Harold Cox was a dedicated, hardworking, and selfless man. Devoted and loyal to his family, nothing brought him greater joy than the time he spent with each and every one of them. Harold always kept a stash of candy and chocolate donuts at the house for any lucky visitor who stopped over. His sense of compassion and his ability to let people know how much he loved them by how much he teased or gave them a hard time will be deeply missed. The greatest gift Harold leaves behind is his unconditional love for his many special friends and family, especially all of his grandchildren.
The Roaring Twenties was a period of sustained economic prosperity with a distinctive cultural edge. Jazz music was booming, as well as the automotive industry, and the nation was seeing large scale industrial growth which brought about significant changes during this era. With the media focused on celebrities, especially sports heroes and movie figures, Charles Walter and Bertha (Buffenbarger) Cox welcomed home their own star, a newborn son, Harold, on September 7, 1924, in Jefferson Township. His birth brought them great joy and another set of hands to help out on the farm.
Growing up on a rural farm, Harold knew the value of a hard day’s work at a very young age. He loved working on the family farm and when he had any time left over after completing his daily chores, he enjoyed roller skating. Graduating from Jefferson Center High School, he followed in his parent’s footsteps and went into farming himself.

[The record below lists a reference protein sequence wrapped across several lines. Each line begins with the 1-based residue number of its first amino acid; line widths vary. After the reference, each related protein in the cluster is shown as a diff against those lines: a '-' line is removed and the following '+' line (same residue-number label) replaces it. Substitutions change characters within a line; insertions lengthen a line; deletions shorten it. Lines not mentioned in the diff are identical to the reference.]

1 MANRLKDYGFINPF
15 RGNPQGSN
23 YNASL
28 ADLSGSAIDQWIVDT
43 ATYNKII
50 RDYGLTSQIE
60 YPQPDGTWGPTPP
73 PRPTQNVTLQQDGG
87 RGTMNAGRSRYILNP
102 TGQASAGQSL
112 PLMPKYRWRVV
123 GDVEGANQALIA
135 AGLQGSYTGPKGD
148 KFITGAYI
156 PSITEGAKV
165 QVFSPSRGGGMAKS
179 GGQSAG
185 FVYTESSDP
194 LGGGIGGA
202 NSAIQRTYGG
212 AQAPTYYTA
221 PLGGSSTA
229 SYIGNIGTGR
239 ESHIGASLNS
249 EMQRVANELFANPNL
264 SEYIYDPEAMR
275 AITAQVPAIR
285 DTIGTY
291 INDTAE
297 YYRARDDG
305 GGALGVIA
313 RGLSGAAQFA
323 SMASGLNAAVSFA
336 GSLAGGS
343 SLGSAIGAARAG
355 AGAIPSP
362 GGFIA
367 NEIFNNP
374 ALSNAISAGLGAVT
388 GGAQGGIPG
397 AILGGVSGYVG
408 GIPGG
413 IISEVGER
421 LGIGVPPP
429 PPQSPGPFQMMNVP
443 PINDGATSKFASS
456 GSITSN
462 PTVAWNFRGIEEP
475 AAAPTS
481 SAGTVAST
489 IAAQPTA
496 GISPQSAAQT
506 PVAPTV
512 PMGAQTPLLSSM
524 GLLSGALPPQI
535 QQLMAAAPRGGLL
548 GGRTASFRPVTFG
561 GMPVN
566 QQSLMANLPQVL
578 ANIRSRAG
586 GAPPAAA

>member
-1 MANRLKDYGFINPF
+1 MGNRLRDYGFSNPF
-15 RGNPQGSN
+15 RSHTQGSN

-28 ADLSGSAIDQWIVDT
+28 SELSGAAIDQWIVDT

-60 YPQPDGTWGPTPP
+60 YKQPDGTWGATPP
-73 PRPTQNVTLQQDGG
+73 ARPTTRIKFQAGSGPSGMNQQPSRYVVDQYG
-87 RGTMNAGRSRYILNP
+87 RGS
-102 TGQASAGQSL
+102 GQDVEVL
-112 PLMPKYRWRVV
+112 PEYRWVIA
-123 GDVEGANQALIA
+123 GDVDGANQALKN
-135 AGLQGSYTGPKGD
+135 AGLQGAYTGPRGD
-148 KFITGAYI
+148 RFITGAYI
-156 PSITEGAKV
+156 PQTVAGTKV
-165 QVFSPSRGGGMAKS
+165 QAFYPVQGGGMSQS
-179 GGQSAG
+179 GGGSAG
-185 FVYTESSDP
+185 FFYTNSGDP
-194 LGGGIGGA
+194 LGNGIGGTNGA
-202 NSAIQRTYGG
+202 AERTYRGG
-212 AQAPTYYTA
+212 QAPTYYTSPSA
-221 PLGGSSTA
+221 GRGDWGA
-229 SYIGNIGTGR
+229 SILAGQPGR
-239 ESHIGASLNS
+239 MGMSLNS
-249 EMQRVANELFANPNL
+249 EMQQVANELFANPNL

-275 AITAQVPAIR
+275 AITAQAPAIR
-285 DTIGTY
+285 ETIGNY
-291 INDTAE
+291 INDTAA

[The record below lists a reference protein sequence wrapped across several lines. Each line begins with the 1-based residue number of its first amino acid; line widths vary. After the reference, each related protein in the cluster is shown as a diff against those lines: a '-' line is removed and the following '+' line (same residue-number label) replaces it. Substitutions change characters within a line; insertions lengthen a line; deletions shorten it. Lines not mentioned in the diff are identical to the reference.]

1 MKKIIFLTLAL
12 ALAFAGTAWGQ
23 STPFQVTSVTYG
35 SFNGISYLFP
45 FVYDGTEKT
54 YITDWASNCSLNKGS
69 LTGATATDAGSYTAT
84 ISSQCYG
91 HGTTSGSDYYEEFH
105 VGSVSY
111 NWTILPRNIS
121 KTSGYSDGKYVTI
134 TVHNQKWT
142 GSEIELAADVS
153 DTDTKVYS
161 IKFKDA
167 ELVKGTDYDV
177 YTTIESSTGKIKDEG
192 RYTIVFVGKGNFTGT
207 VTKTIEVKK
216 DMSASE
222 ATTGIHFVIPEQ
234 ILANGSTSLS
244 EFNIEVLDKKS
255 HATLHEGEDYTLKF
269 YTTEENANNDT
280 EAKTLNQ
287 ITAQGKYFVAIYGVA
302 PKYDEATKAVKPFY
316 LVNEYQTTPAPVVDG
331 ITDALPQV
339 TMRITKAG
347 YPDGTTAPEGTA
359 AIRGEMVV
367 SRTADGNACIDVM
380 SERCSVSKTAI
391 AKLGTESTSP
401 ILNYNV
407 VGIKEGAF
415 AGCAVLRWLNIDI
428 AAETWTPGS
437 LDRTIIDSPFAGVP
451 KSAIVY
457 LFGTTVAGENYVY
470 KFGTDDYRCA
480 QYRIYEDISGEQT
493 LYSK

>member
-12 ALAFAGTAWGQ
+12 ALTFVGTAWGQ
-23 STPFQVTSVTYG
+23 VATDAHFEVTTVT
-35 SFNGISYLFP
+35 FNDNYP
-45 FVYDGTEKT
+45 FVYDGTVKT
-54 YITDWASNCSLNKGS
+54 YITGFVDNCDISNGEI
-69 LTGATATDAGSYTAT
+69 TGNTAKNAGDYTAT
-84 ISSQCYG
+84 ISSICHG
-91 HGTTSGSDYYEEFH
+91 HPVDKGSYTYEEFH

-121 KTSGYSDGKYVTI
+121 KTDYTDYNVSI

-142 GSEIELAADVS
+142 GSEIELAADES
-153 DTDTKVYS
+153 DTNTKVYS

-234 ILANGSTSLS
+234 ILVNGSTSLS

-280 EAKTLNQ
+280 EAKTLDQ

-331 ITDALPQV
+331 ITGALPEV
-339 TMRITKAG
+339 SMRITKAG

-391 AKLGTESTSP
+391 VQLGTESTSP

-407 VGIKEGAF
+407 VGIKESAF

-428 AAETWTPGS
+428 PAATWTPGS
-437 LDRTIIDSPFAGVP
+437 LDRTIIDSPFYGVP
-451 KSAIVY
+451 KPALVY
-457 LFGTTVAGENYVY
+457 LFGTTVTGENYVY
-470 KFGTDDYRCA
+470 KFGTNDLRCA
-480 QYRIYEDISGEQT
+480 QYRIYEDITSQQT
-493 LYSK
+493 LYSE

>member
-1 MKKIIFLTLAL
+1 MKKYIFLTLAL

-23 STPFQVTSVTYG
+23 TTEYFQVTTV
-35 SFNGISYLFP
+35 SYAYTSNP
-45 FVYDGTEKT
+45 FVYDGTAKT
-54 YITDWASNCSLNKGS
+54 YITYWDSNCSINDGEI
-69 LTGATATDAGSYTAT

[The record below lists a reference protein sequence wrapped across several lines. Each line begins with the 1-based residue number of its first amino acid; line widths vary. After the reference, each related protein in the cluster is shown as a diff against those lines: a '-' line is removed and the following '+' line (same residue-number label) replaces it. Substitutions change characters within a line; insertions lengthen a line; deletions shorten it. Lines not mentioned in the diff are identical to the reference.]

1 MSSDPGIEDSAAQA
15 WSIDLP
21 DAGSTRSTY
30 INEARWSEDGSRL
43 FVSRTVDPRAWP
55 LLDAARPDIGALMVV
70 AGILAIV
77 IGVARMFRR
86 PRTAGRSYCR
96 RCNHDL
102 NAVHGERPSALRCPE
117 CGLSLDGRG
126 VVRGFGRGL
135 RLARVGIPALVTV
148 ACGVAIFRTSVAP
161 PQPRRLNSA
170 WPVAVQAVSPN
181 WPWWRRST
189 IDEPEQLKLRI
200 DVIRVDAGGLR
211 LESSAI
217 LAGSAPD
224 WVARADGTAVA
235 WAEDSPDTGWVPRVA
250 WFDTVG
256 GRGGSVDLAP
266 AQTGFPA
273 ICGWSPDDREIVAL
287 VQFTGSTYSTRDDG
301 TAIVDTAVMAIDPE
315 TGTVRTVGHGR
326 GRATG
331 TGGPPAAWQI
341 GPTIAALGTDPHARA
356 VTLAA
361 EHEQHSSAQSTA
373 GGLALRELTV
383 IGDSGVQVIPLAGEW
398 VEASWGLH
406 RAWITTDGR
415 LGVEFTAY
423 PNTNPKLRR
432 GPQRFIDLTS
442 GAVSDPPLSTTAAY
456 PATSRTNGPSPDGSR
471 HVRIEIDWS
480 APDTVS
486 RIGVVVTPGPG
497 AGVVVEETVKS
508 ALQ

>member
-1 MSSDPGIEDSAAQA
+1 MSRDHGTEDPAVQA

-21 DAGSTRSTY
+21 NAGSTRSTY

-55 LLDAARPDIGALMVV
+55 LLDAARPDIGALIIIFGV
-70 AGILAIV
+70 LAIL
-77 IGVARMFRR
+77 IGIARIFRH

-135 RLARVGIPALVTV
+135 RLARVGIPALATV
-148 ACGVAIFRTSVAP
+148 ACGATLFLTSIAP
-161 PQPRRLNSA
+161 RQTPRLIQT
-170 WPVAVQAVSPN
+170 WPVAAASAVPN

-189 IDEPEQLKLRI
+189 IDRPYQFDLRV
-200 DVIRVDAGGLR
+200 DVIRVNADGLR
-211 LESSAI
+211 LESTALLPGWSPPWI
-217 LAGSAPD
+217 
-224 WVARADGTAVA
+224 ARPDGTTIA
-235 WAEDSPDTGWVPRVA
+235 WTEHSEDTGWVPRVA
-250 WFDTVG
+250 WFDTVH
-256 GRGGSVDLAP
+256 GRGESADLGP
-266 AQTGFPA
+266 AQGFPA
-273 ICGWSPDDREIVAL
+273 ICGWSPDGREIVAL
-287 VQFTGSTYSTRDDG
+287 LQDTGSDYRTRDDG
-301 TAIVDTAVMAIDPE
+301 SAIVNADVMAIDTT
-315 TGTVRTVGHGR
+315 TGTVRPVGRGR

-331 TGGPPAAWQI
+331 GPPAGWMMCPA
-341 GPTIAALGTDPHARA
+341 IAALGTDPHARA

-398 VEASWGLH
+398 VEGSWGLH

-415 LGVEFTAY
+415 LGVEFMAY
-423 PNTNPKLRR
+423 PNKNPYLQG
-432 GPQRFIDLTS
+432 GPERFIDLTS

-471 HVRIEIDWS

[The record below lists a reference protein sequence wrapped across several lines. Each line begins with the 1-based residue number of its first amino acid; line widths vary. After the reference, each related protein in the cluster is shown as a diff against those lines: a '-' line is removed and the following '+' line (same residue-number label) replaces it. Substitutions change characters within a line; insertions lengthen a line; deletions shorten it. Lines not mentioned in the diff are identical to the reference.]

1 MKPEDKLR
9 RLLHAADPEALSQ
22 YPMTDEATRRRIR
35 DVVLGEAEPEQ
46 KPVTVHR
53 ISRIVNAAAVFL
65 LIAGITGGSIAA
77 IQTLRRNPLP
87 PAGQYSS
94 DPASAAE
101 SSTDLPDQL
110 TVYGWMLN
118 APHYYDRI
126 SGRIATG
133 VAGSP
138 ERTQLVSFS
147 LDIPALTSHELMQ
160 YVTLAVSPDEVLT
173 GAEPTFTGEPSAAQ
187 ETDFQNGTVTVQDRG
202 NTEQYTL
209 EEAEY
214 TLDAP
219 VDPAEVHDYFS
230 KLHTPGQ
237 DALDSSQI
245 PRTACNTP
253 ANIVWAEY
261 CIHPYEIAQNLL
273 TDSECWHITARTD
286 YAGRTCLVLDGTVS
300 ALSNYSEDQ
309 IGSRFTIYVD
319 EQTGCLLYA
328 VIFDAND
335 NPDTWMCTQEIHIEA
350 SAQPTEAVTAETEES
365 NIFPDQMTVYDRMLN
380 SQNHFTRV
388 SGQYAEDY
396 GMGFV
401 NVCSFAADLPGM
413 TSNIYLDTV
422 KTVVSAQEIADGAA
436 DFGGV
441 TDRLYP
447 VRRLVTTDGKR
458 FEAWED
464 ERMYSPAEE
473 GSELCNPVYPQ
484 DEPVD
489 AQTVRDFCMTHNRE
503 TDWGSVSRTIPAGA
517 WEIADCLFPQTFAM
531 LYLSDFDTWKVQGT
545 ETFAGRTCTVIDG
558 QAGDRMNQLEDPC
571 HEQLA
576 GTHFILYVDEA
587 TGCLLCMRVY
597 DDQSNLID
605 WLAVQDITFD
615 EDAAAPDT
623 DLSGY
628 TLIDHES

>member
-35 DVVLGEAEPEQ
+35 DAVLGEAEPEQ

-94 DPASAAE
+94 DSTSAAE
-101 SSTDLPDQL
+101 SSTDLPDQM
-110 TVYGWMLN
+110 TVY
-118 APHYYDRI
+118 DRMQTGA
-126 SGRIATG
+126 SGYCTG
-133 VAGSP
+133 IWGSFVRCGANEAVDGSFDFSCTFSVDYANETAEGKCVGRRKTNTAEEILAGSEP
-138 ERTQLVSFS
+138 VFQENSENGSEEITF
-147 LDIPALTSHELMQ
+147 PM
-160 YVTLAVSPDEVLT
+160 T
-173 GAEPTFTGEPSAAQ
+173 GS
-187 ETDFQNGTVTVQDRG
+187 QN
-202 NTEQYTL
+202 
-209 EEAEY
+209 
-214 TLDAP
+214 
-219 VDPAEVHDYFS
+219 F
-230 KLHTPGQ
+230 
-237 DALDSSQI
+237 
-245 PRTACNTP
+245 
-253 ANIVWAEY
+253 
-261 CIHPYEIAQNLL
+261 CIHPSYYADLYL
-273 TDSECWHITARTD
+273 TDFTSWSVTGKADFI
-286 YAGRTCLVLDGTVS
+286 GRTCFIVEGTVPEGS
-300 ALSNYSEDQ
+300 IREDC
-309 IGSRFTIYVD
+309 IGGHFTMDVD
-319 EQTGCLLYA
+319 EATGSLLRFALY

Not to be forgotten was the meeting of Iris Standiford who would change the course of his life forever. Her family was renting a house from his parents and although he was a little shy, he managed to muster the courage to ask her out with a little bit of extra encouragement from his mother. Most of their dates involved going to late evening movies as his work schedule often kept him late on the farm. Eager to spend the rest of their lives together, they joined in marriage on January 16, 1949, at her family's church in Waynedale. For a brief time, the newlyweds lived in Washington Township on another family member's farm before they bought their own farm in Jefferson Township. Harold and Iris successfully managed and operated the Cox Family Farm until 1976. Together they had five wonderful children. Harold raised his own children much the same way he was raised as they too had many responsibilities around the farm. Dairy farming was busy and often relentless work leaving them very little time for family vacations. When they did manage some time off they most likely went to the Indiana State Fair or the kids stayed back to tend the farm while he and Iris would get away. Even with five children, there was often more than enough work to go around, so Harold would pay local kids to help out and earn themselves extra spending money or help them out in any way possible.